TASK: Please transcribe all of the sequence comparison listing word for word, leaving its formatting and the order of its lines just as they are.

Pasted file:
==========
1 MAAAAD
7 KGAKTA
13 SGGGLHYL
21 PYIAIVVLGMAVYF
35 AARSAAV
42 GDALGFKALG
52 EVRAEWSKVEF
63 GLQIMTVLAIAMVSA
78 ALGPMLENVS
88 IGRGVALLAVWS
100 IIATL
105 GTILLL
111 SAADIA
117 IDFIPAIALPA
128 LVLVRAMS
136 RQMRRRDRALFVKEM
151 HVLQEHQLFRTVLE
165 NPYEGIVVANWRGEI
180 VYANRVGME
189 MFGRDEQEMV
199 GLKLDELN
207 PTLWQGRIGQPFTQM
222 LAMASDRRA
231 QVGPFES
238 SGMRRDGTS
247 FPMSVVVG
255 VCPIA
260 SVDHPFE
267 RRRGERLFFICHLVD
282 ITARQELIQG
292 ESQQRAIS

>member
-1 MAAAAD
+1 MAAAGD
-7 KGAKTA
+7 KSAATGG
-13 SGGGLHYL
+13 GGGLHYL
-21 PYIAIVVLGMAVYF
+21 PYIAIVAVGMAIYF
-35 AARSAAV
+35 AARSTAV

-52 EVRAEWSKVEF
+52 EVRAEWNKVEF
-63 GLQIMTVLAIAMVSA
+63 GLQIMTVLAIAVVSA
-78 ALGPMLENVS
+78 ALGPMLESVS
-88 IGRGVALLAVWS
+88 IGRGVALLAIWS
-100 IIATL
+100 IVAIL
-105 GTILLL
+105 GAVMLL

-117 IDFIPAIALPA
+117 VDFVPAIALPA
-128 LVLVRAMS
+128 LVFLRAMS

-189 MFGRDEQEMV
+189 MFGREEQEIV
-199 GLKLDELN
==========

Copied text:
1 MAAAAD
7 KGAKTA
13 SGGGLHYL
21 PYIAIVVLGMAVYF
35 AARSAAV
42 GDALGFKALG
52 EVRAEWSKVEF
63 GLQIMTVLAIAMVSA
78 ALGPMLENVS
88 IGRGVALLAVWS
100 IIATL
105 GTILLL
111 SAADIA
117 IDFIPAIALPA
128 LVLVRAMS
136 RQMRRRDRALFVKEM
151 HVLQEHQLFRTVLE
165 NPYEGIVVANWRGEI
180 VYANRVGME
189 MFGRDEQEMV
199 GLKLDELN
207 PTLWQGRIGQPFTQM
222 LAMASDRRA
231 QVGPFES
238 SGMRRDGTS
247 FPMSVVVG
255 VCPIA
260 SVDHPFE
267 RRRGERLFFICHLVD
282 ITARQELIQG
292 ESQQRAIS

>member
-1 MAAAAD
+1 MAAAGD
-7 KGAKTA
+7 KSAATGG
-13 SGGGLHYL
+13 GGGLHYL
-21 PYIAIVVLGMAVYF
+21 PYIAIVAVGMAIYF
-35 AARSAAV
+35 AARSTAV

-52 EVRAEWSKVEF
+52 EVRAEWNKVEF
-63 GLQIMTVLAIAMVSA
+63 GLQIMTVLAIAVVSA
-78 ALGPMLENVS
+78 ALGPMLESVS
-88 IGRGVALLAVWS
+88 IGRGVALLAIWS
-100 IIATL
+100 IVAIL
-105 GTILLL
+105 GAVMLL

-117 IDFIPAIALPA
+117 VDFVPAIALPA
-128 LVLVRAMS
+128 LVFLRAMS

-189 MFGRDEQEMV
+189 MFGREEQEIV
-199 GLKLDELN